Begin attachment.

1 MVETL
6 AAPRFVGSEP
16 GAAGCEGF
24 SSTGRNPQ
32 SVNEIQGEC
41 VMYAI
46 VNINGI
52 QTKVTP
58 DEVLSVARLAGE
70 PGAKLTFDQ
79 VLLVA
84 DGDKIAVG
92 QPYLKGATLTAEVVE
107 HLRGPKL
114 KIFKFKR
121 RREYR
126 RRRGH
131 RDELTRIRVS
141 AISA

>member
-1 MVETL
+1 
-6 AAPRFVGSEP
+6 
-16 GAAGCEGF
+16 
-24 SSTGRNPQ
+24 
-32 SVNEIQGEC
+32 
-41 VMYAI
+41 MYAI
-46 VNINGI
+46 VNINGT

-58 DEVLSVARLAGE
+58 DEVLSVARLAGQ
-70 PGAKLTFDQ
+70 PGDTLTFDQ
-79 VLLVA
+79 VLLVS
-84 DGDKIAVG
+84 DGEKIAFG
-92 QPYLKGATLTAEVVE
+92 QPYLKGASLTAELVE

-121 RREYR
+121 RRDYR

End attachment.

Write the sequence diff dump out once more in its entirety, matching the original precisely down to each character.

1 MVETL
6 AAPRFVGSEP
16 GAAGCEGF
24 SSTGRNPQ
32 SVNEIQGEC
41 VMYAI
46 VNINGI
52 QTKVTP
58 DEVLSVARLAGE
70 PGAKLTFDQ
79 VLLVA
84 DGDKIAVG
92 QPYLKGATLTAEVVE
107 HLRGPKL
114 KIFKFKR
121 RREYR
126 RRRGH
131 RDELTRIRVS
141 AISA

>member
-1 MVETL
+1 
-6 AAPRFVGSEP
+6 
-16 GAAGCEGF
+16 
-24 SSTGRNPQ
+24 
-32 SVNEIQGEC
+32 
-41 VMYAI
+41 MYAI
-46 VNINGI
+46 VNINGT

-58 DEVLSVARLAGE
+58 DEVLSVARLAGQ
-70 PGAKLTFDQ
+70 PGDTLTFDQ
-79 VLLVA
+79 VLLVS
-84 DGDKIAVG
+84 DGEKIAFG
-92 QPYLKGATLTAEVVE
+92 QPYLKGASLTAELVE

-121 RREYR
+121 RRDYR